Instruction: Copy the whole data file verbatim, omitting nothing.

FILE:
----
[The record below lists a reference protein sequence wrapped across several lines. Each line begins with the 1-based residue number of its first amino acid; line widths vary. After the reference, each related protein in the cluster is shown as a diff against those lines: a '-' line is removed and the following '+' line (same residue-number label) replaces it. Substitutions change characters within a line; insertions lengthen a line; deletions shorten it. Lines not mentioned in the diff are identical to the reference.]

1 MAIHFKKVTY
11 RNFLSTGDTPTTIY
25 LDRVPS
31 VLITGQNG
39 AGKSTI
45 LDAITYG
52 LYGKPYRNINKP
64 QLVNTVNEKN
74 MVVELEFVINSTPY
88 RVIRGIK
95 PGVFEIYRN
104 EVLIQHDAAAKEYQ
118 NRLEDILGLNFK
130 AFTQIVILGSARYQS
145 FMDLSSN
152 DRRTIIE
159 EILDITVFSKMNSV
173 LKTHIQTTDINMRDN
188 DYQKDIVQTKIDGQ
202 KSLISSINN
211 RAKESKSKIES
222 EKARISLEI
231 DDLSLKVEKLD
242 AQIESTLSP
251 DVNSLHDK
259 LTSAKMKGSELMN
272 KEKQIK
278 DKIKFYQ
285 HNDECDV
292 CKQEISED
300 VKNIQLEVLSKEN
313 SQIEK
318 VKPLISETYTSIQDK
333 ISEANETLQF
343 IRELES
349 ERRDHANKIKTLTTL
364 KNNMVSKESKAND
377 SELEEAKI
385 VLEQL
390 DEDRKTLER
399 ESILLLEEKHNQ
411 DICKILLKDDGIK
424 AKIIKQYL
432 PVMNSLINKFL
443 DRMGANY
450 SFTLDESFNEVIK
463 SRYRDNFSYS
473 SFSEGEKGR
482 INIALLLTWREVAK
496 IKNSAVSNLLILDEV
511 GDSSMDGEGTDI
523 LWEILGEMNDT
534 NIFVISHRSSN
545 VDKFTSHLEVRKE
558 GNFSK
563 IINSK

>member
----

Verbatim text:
[The record below lists a reference protein sequence wrapped across several lines. Each line begins with the 1-based residue number of its first amino acid; line widths vary. After the reference, each related protein in the cluster is shown as a diff against those lines: a '-' line is removed and the following '+' line (same residue-number label) replaces it. Substitutions change characters within a line; insertions lengthen a line; deletions shorten it. Lines not mentioned in the diff are identical to the reference.]

1 MAIHFKKVTY
11 RNFLSTGDTPTTIY
25 LDRVPS
31 VLITGQNG
39 AGKSTI
45 LDAITYG
52 LYGKPYRNINKP
64 QLVNTVNEKN
74 MVVELEFVINSTPY
88 RVIRGIK
95 PGVFEIYRN
104 EVLIQHDAAAKEYQ
118 NRLEDILGLNFK
130 AFTQIVILGSARYQS
145 FMDLSSN
152 DRRTIIE
159 EILDITVFSKMNSV
173 LKTHIQTTDINMRDN
188 DYQKDIVQTKIDGQ
202 KSLISSINN
211 RAKESKSKIES
222 EKARISLEI
231 DDLSLKVEKLD
242 AQIESTLSP
251 DVNSLHDK
259 LTSAKMKGSELMN
272 KEKQIK
278 DKIKFYQ
285 HNDECDV
292 CKQEISED
300 VKNIQLEVLSKEN
313 SQIEK
318 VKPLISETYTSIQDK
333 ISEANETLQF
343 IRELES
349 ERRDHANKIKTLTTL
364 KNNMVSKESKAND
377 SELEEAKI
385 VLEQL
390 DEDRKTLER
399 ESILLLEEKHNQ
411 DICKILLKDDGIK
424 AKIIKQYL
432 PVMNSLINKFL
443 DRMGANY
450 SFTLDESFNEVIK
463 SRYRDNFSYS
473 SFSEGEKGR
482 INIALLLTWREVAK
496 IKNSAVSNLLILDEV
511 GDSSMDGEGTDI
523 LWEILGEMNDT
534 NIFVISHRSSN
545 VDKFTSHLEVRKE
558 GNFSK
563 IINSK

>member